Homemade Peach Crostata

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This peach crostata is a delicious way to use the season’s freshest peaches. It has a touch of ginger and a crumble topping that is not too sweet. With its flaky crust and rustic, golden appearance, it’s perfect served warm with a scoop of vanilla ice cream.

Peach crostata on board with slice being cut out.

Why I Love This Peach Crostata Recipe

Every time we visit my 86-year-old mom, she always has some kind of baking project planned for my daughters. This is good, because I do not love to bake. 

I watch mom with my girls and listen to stories of how her grandmother taught her to cook. I see them use grandmother’s rolling pin, which still works beautifully 120 years later. 

It reminds me that what we eat, and whether or not we become cooks, is inherited. If you do not have parents who love to cook or eat, chances are you won’t either.

I’m thankful that my mom has given my daughter, Sophie, the love of baking. 

Grandmother and granddaughter hands working together on peach crostata.

As I watch the interplay between generations, I wonder what I might pass on to my grandchildren someday. Will I become “Grandma Soup” because I will teach them to make easy, beautiful soups? Time will tell.

For now, I’ll savor these moments watching Sophie help make my mom’s crostata recipe.

What is a Crostata?

A crostata is an open-face fruit pastry, typically filled with lots of ripe stone fruit. This crostata recipe uses fresh peaches or apricots and a touch of ginger.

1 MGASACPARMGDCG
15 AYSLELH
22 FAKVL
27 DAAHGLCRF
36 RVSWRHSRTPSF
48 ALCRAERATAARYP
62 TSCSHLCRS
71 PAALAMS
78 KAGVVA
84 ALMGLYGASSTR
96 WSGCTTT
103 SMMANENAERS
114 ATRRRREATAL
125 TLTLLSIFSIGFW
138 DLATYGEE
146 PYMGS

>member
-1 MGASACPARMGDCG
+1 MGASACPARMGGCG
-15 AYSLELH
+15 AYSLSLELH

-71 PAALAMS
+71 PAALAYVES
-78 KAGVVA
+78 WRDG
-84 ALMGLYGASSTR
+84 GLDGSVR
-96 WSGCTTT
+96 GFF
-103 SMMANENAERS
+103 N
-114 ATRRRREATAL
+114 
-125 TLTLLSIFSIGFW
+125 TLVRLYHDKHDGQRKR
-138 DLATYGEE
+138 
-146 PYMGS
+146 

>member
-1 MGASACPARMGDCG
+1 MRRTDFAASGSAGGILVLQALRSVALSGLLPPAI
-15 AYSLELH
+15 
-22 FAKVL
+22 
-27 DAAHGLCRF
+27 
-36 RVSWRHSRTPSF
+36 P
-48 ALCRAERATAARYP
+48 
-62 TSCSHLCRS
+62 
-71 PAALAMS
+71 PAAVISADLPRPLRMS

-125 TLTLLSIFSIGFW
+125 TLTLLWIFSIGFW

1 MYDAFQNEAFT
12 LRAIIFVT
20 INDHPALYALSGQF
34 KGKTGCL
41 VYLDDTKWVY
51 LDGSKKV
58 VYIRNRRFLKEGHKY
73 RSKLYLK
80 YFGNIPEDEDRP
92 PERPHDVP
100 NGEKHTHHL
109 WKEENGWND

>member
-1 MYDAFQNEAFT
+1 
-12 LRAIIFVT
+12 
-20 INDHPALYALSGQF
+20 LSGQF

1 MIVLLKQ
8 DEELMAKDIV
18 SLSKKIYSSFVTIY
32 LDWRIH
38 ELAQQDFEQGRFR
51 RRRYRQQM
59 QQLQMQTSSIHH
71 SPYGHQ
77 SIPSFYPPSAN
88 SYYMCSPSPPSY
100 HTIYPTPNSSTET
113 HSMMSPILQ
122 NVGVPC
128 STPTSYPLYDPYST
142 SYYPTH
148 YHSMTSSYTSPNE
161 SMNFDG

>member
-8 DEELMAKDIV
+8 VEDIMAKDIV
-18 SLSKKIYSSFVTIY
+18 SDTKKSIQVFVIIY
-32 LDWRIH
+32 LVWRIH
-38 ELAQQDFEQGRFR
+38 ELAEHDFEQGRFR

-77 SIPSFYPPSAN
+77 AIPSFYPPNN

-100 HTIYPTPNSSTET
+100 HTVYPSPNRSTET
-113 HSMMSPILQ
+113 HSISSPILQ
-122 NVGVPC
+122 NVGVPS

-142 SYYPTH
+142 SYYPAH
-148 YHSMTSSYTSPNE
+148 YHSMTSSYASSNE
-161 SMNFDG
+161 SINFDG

What is the difference between a crostata and a tart? A tart is usually made in a pie shell, giving it more height and “pie-like” structure. A crostata, also known as a galette in French, is more free-form and baked flat on a sheet pan. 

While you can certainly use a store-bought pie dough to cut corners and save time, I always use 1/2 of this recipe for One Minute Pie Dough and add just a teaspoon or two of sugar to the recipe. It makes a crust that is tender, flaky, and buttery, as any good pastry should be. 

The best part of a crostata is that it’s free-form pie. Its rustic look means it doesn’t have to be perfect, as there is no pie plate or crimping involved.

Crimping the edges of the crostata.

How to Make Peach Crostata

Crostata recipes are not difficult. In fact, if you don’t feel comfortable with your pie making skills, a crostata is a good place to start. 

This is an easy recipe for peach crostata with a free-form crust. Any stone fruit similar to peaches can be substituted, such as apricots, plums, or nectarines, and fresh berries can also be used. 

While the whole crostata takes less than an hour to make, if you’re using homemade pie dough, you’ll need to chill it at least 30 minutes ahead of time, or up to a day before.

Start by making the crostata filling. Cut 1 ¾ lbs of fruit into large bite-sized pieces. Toss the fruit in a bowl (I love this Mason Cash bowl) with the following: 

Allow the fruit to macerate while preparing the crumble topping and pie dough. 

Apricots in stoneware bowl.

In a bowl, combine the following ingredients for the crumble topping and set aside.

  • 1/4 cup all-purpose flour
  • 1/4 cup sugar (brown sugar can be substituted if desired)
  • 1/4 teaspoon salt
  • 4 Tablespoons unsalted butter cold and cut into small bits

Roll the crostata dough into a circle about 12″ in diameter. Don’t worry if it’s not exactly 12″ or if the edges aren’t perfect. 

Rolling pie dough.

If you want, you can lightly scratch another, smaller circle in the center as a guide for where to place the fruit. 

Apricots in a circle on dough.

Place the crostata dough on a parchment lined baking sheet, then pile all the fruit into the center of the dough.

Gather the edges of the crostata dough and wrap it around the fruit, folding and crimping.

Hands folding the edges of the dough around the peach crostata.

Add the crumble topping.